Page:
Using emotional, misleading rhetoric has become a favorite tactic for anti-choice activists and politicians: Last winter, during his State of the Union Address, President Donald Trump said a New York law easing restrictions on abortion later in pregnancy allowed fetuses to be “ripped from the mother’s wombs moments before birth.” At a rally just a week later, Trump told a crowd of supporters that Virginia Governor Ralph Northam, who had earlier commented on similar legislation, wanted to give pregnant people the choice to “execute” their babies after giving birth. And in February, after the Senate vote on Sasse’s bill, Trump tweeted: “Democratic position on abortion is now so extreme that they don’t mind executing babies AFTER birth.”


Conservative PACs and anti-abortion organizations employed the same strategy in Facebook ads later that year, targeting Democratic lawmakers and presidential candidates, and calling Democrats the “party of death.”

Pushing legislation that requires doctors to provide medical care to live births resulting from failed abortions plays into this same imagery, said Jen Villavicencio, a fellow with the American College of Obstetricians and Gynecology, and a Michigan-based OB/GYN, making it seem as though most abortions happen close to or past the point a fetus is viabile outside the womb.

“The most prominent abortion myth in the last couple years has been that abortion can happen just before birth,” she said. “That’s not something that happens, ever, anywhere in this country. And when we’re talking about abortion later in pregnancy it’s important to remember those situations are always extremely complex, and always involve patients interfacing with physicians and making these decisions with their communities and families.”

In reality, only 1.2 percent of abortions occur at or after the 21-week mark—66 percent occur in the first eight weeks, and 92 percent occur by week 13. What’s more, those who do have abortions later in pregnancy often do so because of previously undetected fetal anomalies, risks to their own health, or because barriers to abortion care kept them from getting the procedure sooner.


According to the Centers for Disease Control and Prevention, there have been 143 recorded deaths associated with infants who resulted from an attempted abortion between 2003 and 2014, and many states have reported zero live births out of thousands of abortion procedures.

Some anti-choice Democrats have argued that if a live birth is so rare, there’s no downside to passing Sasse’s legislation. But advocates say the bill could make it so that providers who don’t try to resuscitate infants unlikely to survive for more than a few hours could face felony charges. They also worry that those potential legal repercussions would force providers to go against some patients’ wishes that a newborn with a terminal diagnosis receive palliative care rather than undergo futile medical intervention.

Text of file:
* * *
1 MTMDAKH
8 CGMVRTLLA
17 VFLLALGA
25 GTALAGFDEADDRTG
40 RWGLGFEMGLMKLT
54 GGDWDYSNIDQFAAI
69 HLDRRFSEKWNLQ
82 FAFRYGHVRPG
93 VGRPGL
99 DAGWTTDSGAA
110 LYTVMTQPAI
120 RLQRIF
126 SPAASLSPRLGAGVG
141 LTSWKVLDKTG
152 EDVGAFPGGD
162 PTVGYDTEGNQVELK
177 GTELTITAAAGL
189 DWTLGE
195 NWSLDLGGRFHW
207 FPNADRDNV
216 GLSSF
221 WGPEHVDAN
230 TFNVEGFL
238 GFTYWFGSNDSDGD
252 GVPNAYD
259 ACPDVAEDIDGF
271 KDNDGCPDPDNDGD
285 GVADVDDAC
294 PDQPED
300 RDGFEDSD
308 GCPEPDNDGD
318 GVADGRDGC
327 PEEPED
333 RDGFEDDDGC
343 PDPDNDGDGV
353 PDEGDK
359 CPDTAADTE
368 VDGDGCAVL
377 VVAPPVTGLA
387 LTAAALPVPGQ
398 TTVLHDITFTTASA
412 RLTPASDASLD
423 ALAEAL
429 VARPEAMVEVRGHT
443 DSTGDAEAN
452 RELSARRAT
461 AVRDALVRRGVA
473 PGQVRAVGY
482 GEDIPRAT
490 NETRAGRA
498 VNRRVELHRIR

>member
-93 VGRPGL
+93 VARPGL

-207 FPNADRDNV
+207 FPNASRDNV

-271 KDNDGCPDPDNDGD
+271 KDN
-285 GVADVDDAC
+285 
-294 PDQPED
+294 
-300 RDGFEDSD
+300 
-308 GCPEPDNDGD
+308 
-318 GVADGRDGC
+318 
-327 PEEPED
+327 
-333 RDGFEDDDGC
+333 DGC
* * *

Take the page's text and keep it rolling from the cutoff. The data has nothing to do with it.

“When you go to your doctor you don’t want them thinking about the possibility of being charged with a crime for providing you with the safest and most evidence-based care,” Villavivencio said. “That’s what this type of legislation does: It’s not based in any science, it’s not based in anything that is medical whatsoever. It’s based in ideology and myth.

“We’re not bad actors,” she continued. “If a complication occurs we do everything we can within the bounds of medical ethics, the law, and the safe scientific practice of medicine to rectify that complication.”

It’s likely that the rhetoric of “infanticide” and its ilk will crop up at rallies, debates, and campaign ads again this year. Politicians continue to use the specter of abortions later in pregnancy to foment opposition to abortion—despite the majority support for abortion in the United States—by stigmatizing both people who get the procedure and the doctors who provide it, Smith said.

“Many of these bills have the same insidious goals,” she said. “They drive a wedge between patients and providers, and they paint providers as inept or immoral. This is their play writ large, and we see it in all different types of legislation.”

Update 1/7/2020: A previous version of this article named North Carolina and Wisconsin as states that have passed "born-alive" legislation. In fact, the respective bills only passed in their state legislatures before getting vetoed by the states' governors.